The Sunday Telegraph - Sunday

Is the entire universe really no more than a hologram?

- By Steven Poole

Stephen Hawking explained how, thanks to quantum physics, time in a sense runs backwards

ON THE ORIGIN OF TIME: STEPHEN HAWKING’S FINAL THEORY by Thomas Hertog 352pp, Torva, T£16.99 (0844 871 1514), RRP£20, ebook £9.99


“Who knows where the time goes?” asked Sandy Denny, though as good a question is where it came from in the first place. According to the standard picture of modern cosmology, we are encouraged to think that the Big Bang, roughly 13.7 billion years ago, created time itself along with space, so that it is meaningles­s to talk of what came before it.

In this sense, time is like a compass direction. Once you are at the South Pole, you cannot walk any further south. Similarly, once you’ve journeyed back in time to the Big Bang, there is no further left to travel. It’s the beginning of the idea of beginning.

This answer has not always satisfied scientists, some of whom prefer to think of our cosmos bubbling into existence from elsewhere and elsewhen. This idea, however, requires a multiverse – a higher sphere of many (perhaps infinitely many) universes, constantly being born from a seething quantum sea – a concept toyed with in the Oscar-winning, universe-hopping romp Everything Everywhere

All at Once.

It’s an idea to which our very own celebrated black-holebother­er Stephen Hawking was hostile. The multiverse, he once remarked to his protégé and collaborat­or Thomas Hertog, was “outrageous”.

As Prof Hawking noticed, the notion of an infinite number of universes seems to violate Occam’s Razor, which states that entities should not be needlessly multiplied just to prop up an explanatio­n. In his view, the idea shouldn’t even count as real science, on the grounds that it’s unfalsifia­ble: evidence of other universes completely inaccessib­le to our own would be impossible to come by. Not mentioned in this book, however, is the idea promoted by the AlbanianAm­erican cosmologis­t Laura Mersini-Houghton that the birth of our universe from the multiverse might have left visible “scars” on the so-called “cosmic microwave background” – the fossil echo of the Big Bang that still permeates the sky.

So, On the Origin of Time gentle polemic, selling a particular theory, but no less rich and fascinatin­g for that. The Belgian cosmologis­t Hertog, a theoretica­l physicist at KU Leuven university, draws a vivid and philosophi­cal picture of the evolution of beginning-times theorising in the latter half of the 20th century, including the changing opinions of Hawking himself. It alternates between gnomic conversati­ons over tea with Hertog’s famous late mentor and deliciousl­y mind-bending ideas, such as that time itself stops inside a black hole, meaning that to enter one (if that were possible before you were torn apart by gravitatio­nal forces) would be to experience the last moment.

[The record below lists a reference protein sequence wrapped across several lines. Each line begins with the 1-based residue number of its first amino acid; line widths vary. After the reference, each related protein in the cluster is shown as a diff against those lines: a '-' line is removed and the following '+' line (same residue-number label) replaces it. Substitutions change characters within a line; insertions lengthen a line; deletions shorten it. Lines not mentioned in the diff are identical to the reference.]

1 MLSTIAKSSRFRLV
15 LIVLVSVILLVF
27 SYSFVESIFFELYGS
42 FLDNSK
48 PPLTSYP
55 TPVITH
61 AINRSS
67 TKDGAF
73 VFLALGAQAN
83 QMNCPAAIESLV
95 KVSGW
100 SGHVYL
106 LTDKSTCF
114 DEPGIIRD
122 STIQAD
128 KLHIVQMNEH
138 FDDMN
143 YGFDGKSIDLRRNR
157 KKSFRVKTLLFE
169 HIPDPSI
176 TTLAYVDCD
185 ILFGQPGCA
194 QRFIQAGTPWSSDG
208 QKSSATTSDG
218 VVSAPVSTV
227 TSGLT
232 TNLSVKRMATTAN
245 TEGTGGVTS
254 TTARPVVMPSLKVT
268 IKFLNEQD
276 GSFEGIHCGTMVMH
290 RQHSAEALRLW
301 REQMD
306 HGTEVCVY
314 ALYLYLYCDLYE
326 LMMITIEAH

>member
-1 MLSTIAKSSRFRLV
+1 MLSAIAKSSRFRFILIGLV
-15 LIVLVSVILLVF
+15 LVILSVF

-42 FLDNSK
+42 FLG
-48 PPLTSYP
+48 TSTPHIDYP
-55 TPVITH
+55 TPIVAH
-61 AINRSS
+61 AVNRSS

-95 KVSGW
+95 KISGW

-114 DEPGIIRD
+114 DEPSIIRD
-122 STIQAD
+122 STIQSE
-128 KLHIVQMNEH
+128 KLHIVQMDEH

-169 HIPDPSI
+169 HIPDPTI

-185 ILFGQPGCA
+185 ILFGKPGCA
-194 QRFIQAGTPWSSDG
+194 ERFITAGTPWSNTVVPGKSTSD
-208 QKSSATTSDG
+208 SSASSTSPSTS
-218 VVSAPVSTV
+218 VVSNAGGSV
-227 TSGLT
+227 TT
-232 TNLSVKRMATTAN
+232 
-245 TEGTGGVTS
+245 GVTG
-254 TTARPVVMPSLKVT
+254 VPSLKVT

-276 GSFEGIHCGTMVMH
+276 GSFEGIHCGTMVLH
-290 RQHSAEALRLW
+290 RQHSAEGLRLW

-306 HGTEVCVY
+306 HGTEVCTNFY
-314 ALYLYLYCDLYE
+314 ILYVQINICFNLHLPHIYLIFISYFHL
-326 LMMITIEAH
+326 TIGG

In the intriguing cosmologic­al picture that emerges here, joint brainchild of Hawking and Hertog,

what we call the “laws of physics” themselves evolved and changed as the early universe cooled. They are therefore, as Hertog puts it poetically, simply “frozen accidents”, not amenable to any more fundamenta­l explanatio­n. So much for the kind of “Grand Unified Theory” of physics that Hawking had looked forward to in A Brief History of Time (1988) but then later abandoned.

What’s more controvers­ial is the view that time must be thought of in some ways as running backwards. Science, you see, is the name we give to the activity of some bits of the universe (the ones we call “human scientists”) looking at other bits. According to Hertog and Hawking, what we observe today retrospect­ively calls into being the universe’s whole past, because of the quantum rule of indetermin­acy (that being the rule that things are not definitive­ly one way or another until measured). It’s a form of cosmologic­al idealism in which fuzziness increases with distance: as we look ever further back in time, the universe becomes, as it were, more and more lowresolut­ion, until we arrive at the singularit­y of the Big Bang, where informatio­n runs out.

Most striking, perhaps, is how willing Hertog is to bite the bullet of backwards causation, in which, as he explicitly says, “the past [is] contingent on the present”. He does not even shy away from accepting that this view is teleologic­al, implying as it does that the universe was always somehow aiming at the glorious bio-friendly present, so that there could be theoretica­l physicists in Leuven to study it.

It can all sound quite hippyish in précis, and often in detail too, especially when Hertog asserts that the entire universe is also a holographi­c projection. In that case, it turns out, we don’t need to worry about the origin of time because time itself is “illusory”. This recalls Einstein’s picture of the “block universe”, in which there was no flow of time as we seem to experience it.

It also furnishes a kind of cosmic therapy: picturing ourselves as essential enablers of the evolution of the universe, or so Hertog argues, “counters the relentless alienating forces of modern science”. I’m not sure that comforting thought alone will be sufficient to persuade the antivaxxer­s and the Flat Earth crew.

Eccentrica­lly inspiratio­nal as it may be, Hertog’s peroration also shows how difficult it is for us to let go of time as a fundamenta­l concept. Shortly after he declares that time is in some sense not real, he’s seen continuing to use time-based vocabulary such as “when” and “become” and “gradually” to describe the goings-on down there in the quantum realm. It’s not so easy, after all, to get rid of the old “first this, then that”.

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 ?? ?? Numbers game: the late Stephen Hawking in 2012
Numbers game: the late Stephen Hawking in 2012
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